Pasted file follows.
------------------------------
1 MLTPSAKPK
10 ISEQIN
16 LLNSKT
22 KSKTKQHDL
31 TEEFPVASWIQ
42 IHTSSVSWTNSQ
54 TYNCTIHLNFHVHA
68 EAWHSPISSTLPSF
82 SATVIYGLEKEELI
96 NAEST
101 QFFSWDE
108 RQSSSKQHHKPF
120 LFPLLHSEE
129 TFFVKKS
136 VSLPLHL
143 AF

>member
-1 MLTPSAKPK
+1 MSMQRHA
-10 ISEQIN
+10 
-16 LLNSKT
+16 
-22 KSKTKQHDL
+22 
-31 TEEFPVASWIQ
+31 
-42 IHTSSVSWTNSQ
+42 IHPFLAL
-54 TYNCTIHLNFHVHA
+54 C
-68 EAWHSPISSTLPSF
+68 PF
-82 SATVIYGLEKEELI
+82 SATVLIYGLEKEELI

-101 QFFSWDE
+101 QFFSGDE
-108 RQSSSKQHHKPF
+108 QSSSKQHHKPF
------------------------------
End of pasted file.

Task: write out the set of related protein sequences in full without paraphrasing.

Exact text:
1 MLTPSAKPK
10 ISEQIN
16 LLNSKT
22 KSKTKQHDL
31 TEEFPVASWIQ
42 IHTSSVSWTNSQ
54 TYNCTIHLNFHVHA
68 EAWHSPISSTLPSF
82 SATVIYGLEKEELI
96 NAEST
101 QFFSWDE
108 RQSSSKQHHKPF
120 LFPLLHSEE
129 TFFVKKS
136 VSLPLHL
143 AF

>member
-1 MLTPSAKPK
+1 MSMQRHA
-10 ISEQIN
+10 
-16 LLNSKT
+16 
-22 KSKTKQHDL
+22 
-31 TEEFPVASWIQ
+31 
-42 IHTSSVSWTNSQ
+42 IHPFLAL
-54 TYNCTIHLNFHVHA
+54 C
-68 EAWHSPISSTLPSF
+68 PF
-82 SATVIYGLEKEELI
+82 SATVLIYGLEKEELI

-101 QFFSWDE
+101 QFFSGDE
-108 RQSSSKQHHKPF
+108 QSSSKQHHKPF